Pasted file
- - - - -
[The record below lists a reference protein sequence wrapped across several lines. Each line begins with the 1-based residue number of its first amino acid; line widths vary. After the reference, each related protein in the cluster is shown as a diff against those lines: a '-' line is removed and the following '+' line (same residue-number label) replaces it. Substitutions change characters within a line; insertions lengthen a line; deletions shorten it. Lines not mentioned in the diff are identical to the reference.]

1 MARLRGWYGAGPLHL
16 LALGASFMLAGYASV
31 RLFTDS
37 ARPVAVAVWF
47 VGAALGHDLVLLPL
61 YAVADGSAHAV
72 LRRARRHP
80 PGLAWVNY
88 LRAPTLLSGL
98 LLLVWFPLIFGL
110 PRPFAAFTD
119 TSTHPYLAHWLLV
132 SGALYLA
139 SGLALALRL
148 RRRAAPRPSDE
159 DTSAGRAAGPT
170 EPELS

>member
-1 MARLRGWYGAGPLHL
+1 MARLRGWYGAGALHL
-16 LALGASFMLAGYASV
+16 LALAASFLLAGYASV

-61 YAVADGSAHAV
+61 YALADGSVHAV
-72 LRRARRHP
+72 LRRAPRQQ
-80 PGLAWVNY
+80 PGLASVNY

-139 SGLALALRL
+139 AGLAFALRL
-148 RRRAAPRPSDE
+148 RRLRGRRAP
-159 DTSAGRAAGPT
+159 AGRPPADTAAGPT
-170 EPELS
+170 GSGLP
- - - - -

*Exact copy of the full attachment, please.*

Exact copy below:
[The record below lists a reference protein sequence wrapped across several lines. Each line begins with the 1-based residue number of its first amino acid; line widths vary. After the reference, each related protein in the cluster is shown as a diff against those lines: a '-' line is removed and the following '+' line (same residue-number label) replaces it. Substitutions change characters within a line; insertions lengthen a line; deletions shorten it. Lines not mentioned in the diff are identical to the reference.]

1 MARLRGWYGAGPLHL
16 LALGASFMLAGYASV
31 RLFTDS
37 ARPVAVAVWF
47 VGAALGHDLVLLPL
61 YAVADGSAHAV
72 LRRARRHP
80 PGLAWVNY
88 LRAPTLLSGL
98 LLLVWFPLIFGL
110 PRPFAAFTD
119 TSTHPYLAHWLLV
132 SGALYLA
139 SGLALALRL
148 RRRAAPRPSDE
159 DTSAGRAAGPT
170 EPELS

>member
-1 MARLRGWYGAGPLHL
+1 MARLRGWYGAGALHL
-16 LALGASFMLAGYASV
+16 LALAASFLLAGYASV

-61 YAVADGSAHAV
+61 YALADGSVHAV
-72 LRRARRHP
+72 LRRAPRQQ
-80 PGLAWVNY
+80 PGLASVNY

-139 SGLALALRL
+139 AGLAFALRL
-148 RRRAAPRPSDE
+148 RRLRGRRAP
-159 DTSAGRAAGPT
+159 AGRPPADTAAGPT
-170 EPELS
+170 GSGLP